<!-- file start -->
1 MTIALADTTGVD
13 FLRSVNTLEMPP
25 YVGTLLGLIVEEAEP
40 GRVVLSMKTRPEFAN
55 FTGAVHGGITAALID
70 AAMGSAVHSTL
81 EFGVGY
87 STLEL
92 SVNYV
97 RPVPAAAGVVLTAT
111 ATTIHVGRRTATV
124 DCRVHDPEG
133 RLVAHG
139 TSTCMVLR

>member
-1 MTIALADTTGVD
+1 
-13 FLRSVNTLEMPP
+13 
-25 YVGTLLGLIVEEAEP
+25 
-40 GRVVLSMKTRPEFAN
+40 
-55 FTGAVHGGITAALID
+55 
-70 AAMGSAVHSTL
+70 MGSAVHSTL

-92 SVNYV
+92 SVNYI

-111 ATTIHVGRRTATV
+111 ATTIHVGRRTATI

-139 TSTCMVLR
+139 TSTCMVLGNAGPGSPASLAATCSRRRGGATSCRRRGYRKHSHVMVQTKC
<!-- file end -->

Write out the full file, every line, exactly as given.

1 MTIALADTTGVD
13 FLRSVNTLEMPP
25 YVGTLLGLIVEEAEP
40 GRVVLSMKTRPEFAN
55 FTGAVHGGITAALID
70 AAMGSAVHSTL
81 EFGVGY
87 STLEL
92 SVNYV
97 RPVPAAAGVVLTAT
111 ATTIHVGRRTATV
124 DCRVHDPEG
133 RLVAHG
139 TSTCMVLR

>member
-1 MTIALADTTGVD
+1 
-13 FLRSVNTLEMPP
+13 
-25 YVGTLLGLIVEEAEP
+25 
-40 GRVVLSMKTRPEFAN
+40 
-55 FTGAVHGGITAALID
+55 
-70 AAMGSAVHSTL
+70 MGSAVHSTL

-92 SVNYV
+92 SVNYI

-111 ATTIHVGRRTATV
+111 ATTIHVGRRTATI

-139 TSTCMVLR
+139 TSTCMVLGNAGPGSPASLAATCSRRRGGATSCRRRGYRKHSHVMVQTKC